‘Looking in retrospect, when you look at the style from back then, I mean that is still a style of fashion,’ she stated. ‘It’s still in style and it was a very, very East Village-Bowery look. I mean you heard about the SoHo look in London, but this is very different.

‘And the customers, the crowds and the performers really had a distinctive style of looking and the coolness.’

She added that the scene at the iconic club wasn’t a big range of ages like the disco clubs and that it also wasn’t expensive to get in.

‘I fit right in and everyone was welcome,’ she noted. ‘If you look at the photos, you see people smoking but people can’t do that anymore in restaurants or bars.’

Meisler also captured images of the late Stiv Bators, who was one of the leaders of The Lost Boys. She said his death in the 1990s was truly ‘a loss to music and culture.’

‘He is really respected by many generations of music lovers. These (performers) are people who really lived how they wanted to live and share how they wanted to share in their time,’ Meisler stated.

‘It’s pretty impressive and I also want to say that it was very impressive the long lasting styles.’

The thrilling photos Meisler captured at the CBGB are set to go on display on May 20 at The Living Gallery Outpost as part of the Enthrall & Squalor: Photographing Downtown 1977-1987 exhibit.

The pop-up exhibition, part of Lower East Side History Month, aims to ‘hark back to a time when living and (life) was cheap and legends were born’ according to a press release from the gallery.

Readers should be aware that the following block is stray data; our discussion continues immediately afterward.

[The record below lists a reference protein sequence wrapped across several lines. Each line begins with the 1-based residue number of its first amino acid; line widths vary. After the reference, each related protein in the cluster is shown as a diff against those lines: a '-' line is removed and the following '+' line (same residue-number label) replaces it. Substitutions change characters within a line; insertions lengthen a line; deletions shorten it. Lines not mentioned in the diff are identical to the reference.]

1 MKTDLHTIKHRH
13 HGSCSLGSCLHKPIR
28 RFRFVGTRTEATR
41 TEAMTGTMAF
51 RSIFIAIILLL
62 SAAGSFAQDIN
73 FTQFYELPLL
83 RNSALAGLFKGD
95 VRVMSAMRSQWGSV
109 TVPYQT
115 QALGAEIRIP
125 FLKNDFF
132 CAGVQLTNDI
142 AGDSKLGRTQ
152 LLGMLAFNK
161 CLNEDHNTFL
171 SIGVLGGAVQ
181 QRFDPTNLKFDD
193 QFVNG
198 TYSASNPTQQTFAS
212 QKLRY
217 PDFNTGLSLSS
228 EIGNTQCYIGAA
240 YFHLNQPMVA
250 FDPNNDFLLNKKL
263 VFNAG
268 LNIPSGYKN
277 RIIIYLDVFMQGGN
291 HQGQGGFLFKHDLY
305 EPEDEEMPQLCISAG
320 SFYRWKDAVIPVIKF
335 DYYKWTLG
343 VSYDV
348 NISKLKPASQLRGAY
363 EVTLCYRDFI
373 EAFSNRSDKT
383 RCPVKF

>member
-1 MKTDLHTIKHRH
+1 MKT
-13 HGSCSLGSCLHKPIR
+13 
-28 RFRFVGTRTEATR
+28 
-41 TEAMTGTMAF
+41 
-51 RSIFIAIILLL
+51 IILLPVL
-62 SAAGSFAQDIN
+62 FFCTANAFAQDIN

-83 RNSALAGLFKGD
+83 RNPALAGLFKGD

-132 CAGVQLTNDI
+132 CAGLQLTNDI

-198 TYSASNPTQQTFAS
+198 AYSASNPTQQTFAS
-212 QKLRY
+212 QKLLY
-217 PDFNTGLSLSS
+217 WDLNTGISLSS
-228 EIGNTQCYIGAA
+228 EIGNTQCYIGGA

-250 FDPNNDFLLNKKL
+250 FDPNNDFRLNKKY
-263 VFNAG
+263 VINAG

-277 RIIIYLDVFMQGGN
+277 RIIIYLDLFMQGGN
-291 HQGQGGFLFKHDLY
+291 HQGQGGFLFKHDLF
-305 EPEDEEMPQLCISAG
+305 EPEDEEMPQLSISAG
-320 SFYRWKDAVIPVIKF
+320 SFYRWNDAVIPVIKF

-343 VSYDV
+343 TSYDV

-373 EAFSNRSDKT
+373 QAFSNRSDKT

‘It’s never been cheap to be in a place like New York City and the owners of the CBGB kept it going for a really really long time and I think that’s impressive,’ Meisler shared. Pictured above is a woman standing inside CBGB

‘It’s never been cheap to be in a place like New York City and the owners of the CBGB kept it going for a really really long time and I think that’s impressive,’ Meisler shared. Pictured above is a woman standing inside CBGB

The pop-up exhibition part of Lower East Side History Month aims to ‘hark back to a time when living and (life) was cheap and legends were born’ according to a press release from the gallery. Pictured above is a woman smoking inside CBGB in 1978

The pop-up exhibition part of Lower East Side History Month aims to ‘hark back to a time when living and (life) was cheap and legends were born’ according to a press release from the gallery. Pictured above is a woman smoking inside CBGB in 1978

Meisler is one of four photographers who will be featured as part of the exhibit thanks to her being a ‘New York original who captured the essence of a time indelibly etched in the City’s consciousness.’

Her images of the iconic bar show a glimpse into how the CBGB played a critical role into music history.

‘It’s never been cheap to be in a place like New York City and the owners of the CBGB kept it going for a really, really long time and I think that’s impressive,’ Meisler shared.

‘It shaped our culture in a lot of ways. I mean, this tiny club had a long-lasting effect on the early 21st century, and I am glad that those people who were there said yes when I asked if I could photograph them.’

Meisler is also the author of two books, A Tale of Two Cities: Disco Era Bushwick and Purgatory & Paradise: Sassy 70s Suburbia & the City, which include photos from Fire Island, Studio 54 and the Lower East Side.